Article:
By Milton Wendland for Diversity Rules Magazine
There are lots of fun LGBT vacation locales, many of which have long histories in LGBT life. Key West, Provincetown, and Fire Island, among many places, have long been havens for gays, lesbians, and others who are “in the life.” The Gay Key West Trolley Tour takes visitors on a tour of the LGBT history of the island to view the house where Tennessee Williams lived, learn about the city’s first gay mayor, view the site of the island’s infamous gay clubs, and soak up the tropical LGBT history of the island city that has as its official motto “One Human Family.” Many places that have played a central role in LGBT history are still open to the public. For example, the Stonewall Inn, which claims to be “where pride began” back in 1969, still operates at 53 Christopher Street in NYC.
But separate from such LGBT cities and islands are specific museums, archives, and historical sites that document LGBT history and lives.
The Leather Archives & Museum in Chicago is a treasure trove of artwork, toys, objects, clothing, and oral and written archival material related to the leather and s/m communities. The LA&M supports a visiting scholar every year, and its permanent and rotating exhibits are sensitive to women’s and trans issues. www.leatherarchives.org
Founded in the early 1970s, the Lesbian Herstory Archives has now grown to be the largest repository of materials related to lesbian lives on earth. The Archives not only exhibits some of its many holdings on site in Brooklyn but offers traveling exhibits that have included lesbian pulp fiction book covers and images of African-American lesbians. Digital collections and virtual tours are available as well. The website is: www.lesbianherstoryarchives.org.
The GLBT Historical Society in San Francisco’s Castro District is the nation’s first stand-alone museum dedicated to GLBT lives. www.glbthistory.org.
There is currently an effort underway to open a national museum of LGBT history in Washington, D.C. Although still years away from opening, you can view the strategic plan for the museum and its current status at nationallgbtmuseum.org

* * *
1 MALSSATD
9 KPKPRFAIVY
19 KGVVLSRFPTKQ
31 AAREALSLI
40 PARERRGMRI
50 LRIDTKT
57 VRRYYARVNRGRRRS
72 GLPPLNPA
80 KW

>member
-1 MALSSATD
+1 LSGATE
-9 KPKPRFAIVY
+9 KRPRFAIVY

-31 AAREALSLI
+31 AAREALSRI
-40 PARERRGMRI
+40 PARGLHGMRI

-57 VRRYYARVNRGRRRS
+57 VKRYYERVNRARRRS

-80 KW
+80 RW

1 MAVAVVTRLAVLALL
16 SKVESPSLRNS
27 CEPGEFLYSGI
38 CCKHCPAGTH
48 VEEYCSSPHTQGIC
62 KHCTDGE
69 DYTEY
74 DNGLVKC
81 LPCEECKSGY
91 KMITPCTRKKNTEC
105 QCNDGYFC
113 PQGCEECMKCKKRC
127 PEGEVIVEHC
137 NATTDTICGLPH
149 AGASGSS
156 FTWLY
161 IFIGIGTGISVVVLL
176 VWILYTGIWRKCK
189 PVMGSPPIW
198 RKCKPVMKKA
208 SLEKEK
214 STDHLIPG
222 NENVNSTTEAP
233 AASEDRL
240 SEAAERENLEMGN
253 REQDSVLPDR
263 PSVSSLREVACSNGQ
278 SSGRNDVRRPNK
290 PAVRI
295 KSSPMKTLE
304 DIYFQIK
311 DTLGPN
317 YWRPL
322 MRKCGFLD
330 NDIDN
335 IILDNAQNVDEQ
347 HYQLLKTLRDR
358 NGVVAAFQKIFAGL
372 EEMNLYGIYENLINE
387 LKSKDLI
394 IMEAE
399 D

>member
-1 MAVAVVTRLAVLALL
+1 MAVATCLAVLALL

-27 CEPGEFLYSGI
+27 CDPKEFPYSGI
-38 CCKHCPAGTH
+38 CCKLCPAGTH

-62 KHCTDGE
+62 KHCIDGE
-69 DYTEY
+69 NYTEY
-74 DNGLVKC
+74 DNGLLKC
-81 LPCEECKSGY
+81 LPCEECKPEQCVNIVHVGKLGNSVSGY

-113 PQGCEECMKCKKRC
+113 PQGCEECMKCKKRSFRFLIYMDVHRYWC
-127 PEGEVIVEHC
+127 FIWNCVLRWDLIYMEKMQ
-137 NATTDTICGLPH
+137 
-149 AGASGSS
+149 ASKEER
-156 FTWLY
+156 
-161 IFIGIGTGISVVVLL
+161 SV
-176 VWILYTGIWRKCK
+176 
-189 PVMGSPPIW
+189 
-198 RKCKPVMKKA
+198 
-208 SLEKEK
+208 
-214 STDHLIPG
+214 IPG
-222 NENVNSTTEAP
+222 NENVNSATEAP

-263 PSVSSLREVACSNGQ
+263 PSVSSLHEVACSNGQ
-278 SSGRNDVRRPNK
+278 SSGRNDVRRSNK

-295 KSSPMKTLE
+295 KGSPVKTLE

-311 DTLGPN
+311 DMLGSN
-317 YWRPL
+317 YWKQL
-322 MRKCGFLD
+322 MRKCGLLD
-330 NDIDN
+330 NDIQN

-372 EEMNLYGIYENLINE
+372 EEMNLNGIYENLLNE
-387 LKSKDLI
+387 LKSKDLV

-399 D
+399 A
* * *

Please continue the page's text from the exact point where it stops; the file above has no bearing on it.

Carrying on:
But not all such sites are located in big cities. The University of Kansas, for example, houses the recently acquired the Bruce McKinney Collection, a massive collection ranging from original advertisements for Harvey Milk’s photography shop in San Francisco to full runs of local and regional LGBT newsletters and ephemera of gay life including t-shirts, magnets, and photographs. The collection is especially notable because of its size and because of how deeply it documents LGBT lives in the Midwest. See www.lib.ku.edu/news/mckinney.shtml for more about this collection.
And if you’re able to “road-trip” by plane, train, or boat, there are a number of notable LGBT museums and archives in other countries – like the Irish Queer Archive in Ireland, the Pride Library in Ontario, Canada, and the Schwules Museum in Berlin. In addition many historical sites that are not at first glance LGBT-specific now pay specific attention to LGBT lives. For example, the Dachau Concentration Camp Memorial Site in Germany includes coverage of lesbians, gays, and other “deviants” who were imprisoned and slaughtered in Dachau.
As you plan your road trip, be sure to check out the travel guides available at your local library, nearly all of which include LGBT specific information and many of which are designed especially for the LGBT traveler.